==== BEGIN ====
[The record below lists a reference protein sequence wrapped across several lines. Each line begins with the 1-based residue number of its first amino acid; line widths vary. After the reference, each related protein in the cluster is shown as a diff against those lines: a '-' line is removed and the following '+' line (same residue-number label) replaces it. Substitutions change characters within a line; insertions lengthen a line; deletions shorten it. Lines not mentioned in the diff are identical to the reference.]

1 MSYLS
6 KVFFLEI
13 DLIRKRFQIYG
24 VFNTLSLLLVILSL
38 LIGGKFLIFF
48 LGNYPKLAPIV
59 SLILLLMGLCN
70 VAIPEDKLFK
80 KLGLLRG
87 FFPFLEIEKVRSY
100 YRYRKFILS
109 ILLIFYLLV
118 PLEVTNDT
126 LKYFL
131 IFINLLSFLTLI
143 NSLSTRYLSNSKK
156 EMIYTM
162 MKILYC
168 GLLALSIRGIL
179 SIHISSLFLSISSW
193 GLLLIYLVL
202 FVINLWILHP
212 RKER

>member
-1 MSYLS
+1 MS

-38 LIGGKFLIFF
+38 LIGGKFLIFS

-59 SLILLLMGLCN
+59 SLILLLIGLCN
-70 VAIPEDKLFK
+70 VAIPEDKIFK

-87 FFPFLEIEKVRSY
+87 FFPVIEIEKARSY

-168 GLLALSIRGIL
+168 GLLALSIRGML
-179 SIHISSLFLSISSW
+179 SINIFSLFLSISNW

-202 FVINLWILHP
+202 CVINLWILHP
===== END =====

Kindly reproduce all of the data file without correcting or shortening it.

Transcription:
[The record below lists a reference protein sequence wrapped across several lines. Each line begins with the 1-based residue number of its first amino acid; line widths vary. After the reference, each related protein in the cluster is shown as a diff against those lines: a '-' line is removed and the following '+' line (same residue-number label) replaces it. Substitutions change characters within a line; insertions lengthen a line; deletions shorten it. Lines not mentioned in the diff are identical to the reference.]

1 MSYLS
6 KVFFLEI
13 DLIRKRFQIYG
24 VFNTLSLLLVILSL
38 LIGGKFLIFF
48 LGNYPKLAPIV
59 SLILLLMGLCN
70 VAIPEDKLFK
80 KLGLLRG
87 FFPFLEIEKVRSY
100 YRYRKFILS
109 ILLIFYLLV
118 PLEVTNDT
126 LKYFL
131 IFINLLSFLTLI
143 NSLSTRYLSNSKK
156 EMIYTM
162 MKILYC
168 GLLALSIRGIL
179 SIHISSLFLSISSW
193 GLLLIYLVL
202 FVINLWILHP
212 RKER

>member
-1 MSYLS
+1 MS

-38 LIGGKFLIFF
+38 LIGGKFLIFS

-59 SLILLLMGLCN
+59 SLILLLIGLCN
-70 VAIPEDKLFK
+70 VAIPEDKIFK

-87 FFPFLEIEKVRSY
+87 FFPVIEIEKARSY

-168 GLLALSIRGIL
+168 GLLALSIRGML
-179 SIHISSLFLSISSW
+179 SINIFSLFLSISNW

-202 FVINLWILHP
+202 CVINLWILHP